A Walking Tour of Seneca Falls, New York
There is no better way to see America than on foot. And there is no better way to appreciate what you are looking at than with a walking tour. This walking tour of Seneca Falls, New York from walkthetown.com is ready to explore when you are. Each walking tour describes historical, architectural landmarks, cultural sites and ecclesiastic touchstones and provides step-by-step directions. More
There is no better way to see America than on foot. And there is no better way to appreciate what you are looking at than with a walking tour. Whether you are preparing for a road trip or just out to look at your own town in a new way, a downloadable walking tour is ready to explore when you are.
Each walking tour describes historical and architectural landmarks and provides pictures to help out when those pesky street addresses are missing. Every tour also includes a quick primer on identifying architectural styles seen on American streets.
Today Seneca Falls is known as the birthplace of the struggle for women’s rights that began in earnest in America in the 1840s but in the 19th century the town was known for the industry that was powered by those namesake falls. Job Smith is accepted as the first white settler in the area, arriving in 1787 where he set up a portage business for travelers to get around the series of rapids that tumbled some forty feet in the course of about a mile on the Seneca River. The Bayard Land Company was formed to exploit the power pent up in the rushing waters with the industrious Wilhelmus Mynderse serving as the concern’s resident business agent. Mynderse located here permanently in 1795 and soon had a grist mill in operation. Other mills and dams and the Seneca and Cayuga Canal would follow as he carved the most lasting legacy in the village’s history. The settlement was called Mynderse Mills for a time before the village was incorporated in 1831. In a few more years Seneca Falls was the third largest flour milling center in the world.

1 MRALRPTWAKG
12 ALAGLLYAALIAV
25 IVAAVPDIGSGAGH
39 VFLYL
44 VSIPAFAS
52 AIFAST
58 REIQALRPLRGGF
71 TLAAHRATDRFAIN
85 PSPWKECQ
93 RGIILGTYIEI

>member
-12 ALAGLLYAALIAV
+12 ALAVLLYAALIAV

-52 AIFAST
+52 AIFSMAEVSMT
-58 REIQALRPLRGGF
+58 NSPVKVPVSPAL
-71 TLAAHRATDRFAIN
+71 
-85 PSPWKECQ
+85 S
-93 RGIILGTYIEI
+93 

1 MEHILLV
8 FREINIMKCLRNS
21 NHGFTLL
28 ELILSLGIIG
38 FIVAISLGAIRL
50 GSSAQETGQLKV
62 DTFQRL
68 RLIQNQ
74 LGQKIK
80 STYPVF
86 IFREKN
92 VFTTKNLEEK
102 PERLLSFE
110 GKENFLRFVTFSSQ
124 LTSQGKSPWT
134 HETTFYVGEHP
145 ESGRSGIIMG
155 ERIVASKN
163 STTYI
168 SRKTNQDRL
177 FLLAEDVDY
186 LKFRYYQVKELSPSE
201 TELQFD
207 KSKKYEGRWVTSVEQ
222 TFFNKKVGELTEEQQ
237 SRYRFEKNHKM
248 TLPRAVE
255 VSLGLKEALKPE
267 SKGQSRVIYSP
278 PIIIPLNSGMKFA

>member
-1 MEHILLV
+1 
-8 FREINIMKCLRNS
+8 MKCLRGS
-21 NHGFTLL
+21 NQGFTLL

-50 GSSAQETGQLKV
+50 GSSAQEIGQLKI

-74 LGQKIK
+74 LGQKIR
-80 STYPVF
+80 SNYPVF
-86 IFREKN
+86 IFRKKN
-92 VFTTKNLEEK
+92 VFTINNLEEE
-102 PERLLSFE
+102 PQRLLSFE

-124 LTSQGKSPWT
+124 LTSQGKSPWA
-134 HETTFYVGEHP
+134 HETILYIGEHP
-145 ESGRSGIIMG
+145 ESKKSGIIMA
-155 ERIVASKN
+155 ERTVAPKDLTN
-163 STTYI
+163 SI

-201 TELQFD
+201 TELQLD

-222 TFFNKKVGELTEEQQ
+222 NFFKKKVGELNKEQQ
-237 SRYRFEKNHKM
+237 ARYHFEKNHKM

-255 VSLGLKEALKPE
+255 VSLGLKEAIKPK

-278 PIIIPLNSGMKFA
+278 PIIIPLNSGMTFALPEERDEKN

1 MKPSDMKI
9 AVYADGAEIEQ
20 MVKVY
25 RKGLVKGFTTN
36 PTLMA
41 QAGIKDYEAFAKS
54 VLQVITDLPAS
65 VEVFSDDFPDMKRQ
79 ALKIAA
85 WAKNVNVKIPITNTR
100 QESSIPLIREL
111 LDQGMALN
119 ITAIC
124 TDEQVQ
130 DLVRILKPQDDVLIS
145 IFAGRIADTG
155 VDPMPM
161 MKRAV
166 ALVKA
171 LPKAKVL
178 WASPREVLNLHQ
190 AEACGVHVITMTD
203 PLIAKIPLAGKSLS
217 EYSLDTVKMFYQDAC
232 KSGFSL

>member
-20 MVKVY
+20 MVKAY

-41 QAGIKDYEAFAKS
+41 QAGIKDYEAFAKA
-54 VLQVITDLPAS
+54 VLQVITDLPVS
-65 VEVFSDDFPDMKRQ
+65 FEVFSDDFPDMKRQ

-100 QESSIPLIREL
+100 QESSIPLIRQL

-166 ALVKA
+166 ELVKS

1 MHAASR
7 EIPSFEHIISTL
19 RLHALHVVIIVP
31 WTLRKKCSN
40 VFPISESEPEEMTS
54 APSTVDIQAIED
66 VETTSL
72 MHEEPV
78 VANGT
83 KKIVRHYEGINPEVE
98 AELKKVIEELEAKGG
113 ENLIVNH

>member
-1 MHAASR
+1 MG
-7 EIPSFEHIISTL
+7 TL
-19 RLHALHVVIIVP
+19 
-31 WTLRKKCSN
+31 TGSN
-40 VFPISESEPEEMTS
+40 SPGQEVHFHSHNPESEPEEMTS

The water was also powering tanneries and distilleries and woolen mills. The most important technology developed along the Seneca River involved pumps and hydraulic engines. The town became known the world over for the quality of its water pumps and when the Silsby Manufacturing Company applied the technology to design and build their first Steam Fire Engine in 1856 Seneca Falls staked a claim as the “fire engine capital of the world.”
The go-go days of the 19th century began to come to an end in 1890 when the business district was decimated by fire. Then New York State decided to convert the old Erie Canal into the Erie Barge Canal which would modernize the old canal beds and locks and accommodate larger tonnage vessels and motorized propulsion. In Seneca Falls, the new, larger channel and locks required more water, to supply the forty-nine foot lift of the proposed locks. Sixty residential and 116 commercial buildings were torn down including the Goulds Manufacturing Company, Rumsey Pumps, and American LaFrance.
Seneca Falls’ industrial heritage began to recede from the public imagination. History books written in the 1930s scarcely made mention of it. Instead, an event that took place back in 1848 in a small brick chapel began to gain magnified importance in the story of women in America. Henry and Elizabeth Cady Stanton had moved to Seneca Falls in 1847 from Boston and she became increasingly involved in the community to combat the dearth of big-city intellectual stimulation she had known in Massachusetts. She had been exposed to social reform through her cousin, abolitionist Gerrit Smith and Quaker friend Lucretia Mott. While traveling together to London for a World Anti-Slavery Convention in 1840 the two women talked about holding a similar gathering for women’s rights. Eight years later, on July 19 and 20, 1848, Mott, Stanton, Mary Ann M’Clintock, Martha Coffin Wright, and Jane Hunt acted on this idea when they organized the First Woman’s Rights Convention in Seneca Falls. Some 300 people attended and at the end of the two days, 100 people made a public commitment to work together to improve women’s quality of life. Today that beginning is celebrated at the Womens Rights National Historical Park and that is where we will begin our tour, next to the visitor center...
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